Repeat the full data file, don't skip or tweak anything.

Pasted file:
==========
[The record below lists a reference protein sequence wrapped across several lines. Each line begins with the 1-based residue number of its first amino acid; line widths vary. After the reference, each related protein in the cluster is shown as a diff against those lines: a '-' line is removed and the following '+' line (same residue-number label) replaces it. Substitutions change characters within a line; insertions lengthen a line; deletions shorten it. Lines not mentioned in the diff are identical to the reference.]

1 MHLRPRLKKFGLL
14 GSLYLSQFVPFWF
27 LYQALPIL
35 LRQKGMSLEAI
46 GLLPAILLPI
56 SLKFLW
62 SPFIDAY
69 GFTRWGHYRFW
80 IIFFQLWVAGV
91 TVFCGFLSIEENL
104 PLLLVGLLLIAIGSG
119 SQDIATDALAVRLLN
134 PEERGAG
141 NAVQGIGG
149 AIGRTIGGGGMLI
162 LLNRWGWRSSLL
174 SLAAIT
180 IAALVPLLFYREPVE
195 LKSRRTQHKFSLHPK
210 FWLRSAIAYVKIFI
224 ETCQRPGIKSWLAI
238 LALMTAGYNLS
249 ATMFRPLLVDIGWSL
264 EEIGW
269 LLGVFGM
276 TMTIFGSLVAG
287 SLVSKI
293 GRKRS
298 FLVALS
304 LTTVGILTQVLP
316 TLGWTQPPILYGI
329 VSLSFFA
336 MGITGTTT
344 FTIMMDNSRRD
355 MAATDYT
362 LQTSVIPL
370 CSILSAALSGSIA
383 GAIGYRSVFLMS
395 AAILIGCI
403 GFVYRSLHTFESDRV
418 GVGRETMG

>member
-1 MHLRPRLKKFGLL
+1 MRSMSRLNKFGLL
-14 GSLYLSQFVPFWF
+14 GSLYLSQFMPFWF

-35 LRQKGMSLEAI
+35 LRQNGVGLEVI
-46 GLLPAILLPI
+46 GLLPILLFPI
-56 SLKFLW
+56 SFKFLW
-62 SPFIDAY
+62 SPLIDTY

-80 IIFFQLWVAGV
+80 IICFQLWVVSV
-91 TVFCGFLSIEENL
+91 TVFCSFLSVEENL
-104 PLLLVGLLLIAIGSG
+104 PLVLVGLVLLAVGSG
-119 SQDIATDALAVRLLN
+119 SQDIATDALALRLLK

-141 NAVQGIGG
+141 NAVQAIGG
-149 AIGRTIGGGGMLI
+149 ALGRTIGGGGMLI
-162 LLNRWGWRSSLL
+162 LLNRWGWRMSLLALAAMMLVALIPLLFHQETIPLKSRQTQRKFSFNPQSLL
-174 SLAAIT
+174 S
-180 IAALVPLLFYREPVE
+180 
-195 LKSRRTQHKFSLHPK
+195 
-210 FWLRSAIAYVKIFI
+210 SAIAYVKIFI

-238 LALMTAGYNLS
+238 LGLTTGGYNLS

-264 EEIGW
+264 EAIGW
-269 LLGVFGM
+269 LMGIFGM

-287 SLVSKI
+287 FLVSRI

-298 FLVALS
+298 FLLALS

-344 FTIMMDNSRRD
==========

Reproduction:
[The record below lists a reference protein sequence wrapped across several lines. Each line begins with the 1-based residue number of its first amino acid; line widths vary. After the reference, each related protein in the cluster is shown as a diff against those lines: a '-' line is removed and the following '+' line (same residue-number label) replaces it. Substitutions change characters within a line; insertions lengthen a line; deletions shorten it. Lines not mentioned in the diff are identical to the reference.]

1 MHLRPRLKKFGLL
14 GSLYLSQFVPFWF
27 LYQALPIL
35 LRQKGMSLEAI
46 GLLPAILLPI
56 SLKFLW
62 SPFIDAY
69 GFTRWGHYRFW
80 IIFFQLWVAGV
91 TVFCGFLSIEENL
104 PLLLVGLLLIAIGSG
119 SQDIATDALAVRLLN
134 PEERGAG
141 NAVQGIGG
149 AIGRTIGGGGMLI
162 LLNRWGWRSSLL
174 SLAAIT
180 IAALVPLLFYREPVE
195 LKSRRTQHKFSLHPK
210 FWLRSAIAYVKIFI
224 ETCQRPGIKSWLAI
238 LALMTAGYNLS
249 ATMFRPLLVDIGWSL
264 EEIGW
269 LLGVFGM
276 TMTIFGSLVAG
287 SLVSKI
293 GRKRS
298 FLVALS
304 LTTVGILTQVLP
316 TLGWTQPPILYGI
329 VSLSFFA
336 MGITGTTT
344 FTIMMDNSRRD
355 MAATDYT
362 LQTSVIPL
370 CSILSAALSGSIA
383 GAIGYRSVFLMS
395 AAILIGCI
403 GFVYRSLHTFESDRV
418 GVGRETMG

>member
-1 MHLRPRLKKFGLL
+1 MRSMSRLNKFGLL
-14 GSLYLSQFVPFWF
+14 GSLYLSQFMPFWF

-35 LRQKGMSLEAI
+35 LRQNGVGLEVI
-46 GLLPAILLPI
+46 GLLPILLFPI
-56 SLKFLW
+56 SFKFLW
-62 SPFIDAY
+62 SPLIDTY

-80 IIFFQLWVAGV
+80 IICFQLWVVSV
-91 TVFCGFLSIEENL
+91 TVFCSFLSVEENL
-104 PLLLVGLLLIAIGSG
+104 PLVLVGLVLLAVGSG
-119 SQDIATDALAVRLLN
+119 SQDIATDALALRLLK

-141 NAVQGIGG
+141 NAVQAIGG
-149 AIGRTIGGGGMLI
+149 ALGRTIGGGGMLI
-162 LLNRWGWRSSLL
+162 LLNRWGWRMSLLALAAMMLVALIPLLFHQETIPLKSRQTQRKFSFNPQSLL
-174 SLAAIT
+174 S
-180 IAALVPLLFYREPVE
+180 
-195 LKSRRTQHKFSLHPK
+195 
-210 FWLRSAIAYVKIFI
+210 SAIAYVKIFI

-238 LALMTAGYNLS
+238 LGLTTGGYNLS

-264 EEIGW
+264 EAIGW
-269 LLGVFGM
+269 LMGIFGM

-287 SLVSKI
+287 FLVSRI

-298 FLVALS
+298 FLLALS

-344 FTIMMDNSRRD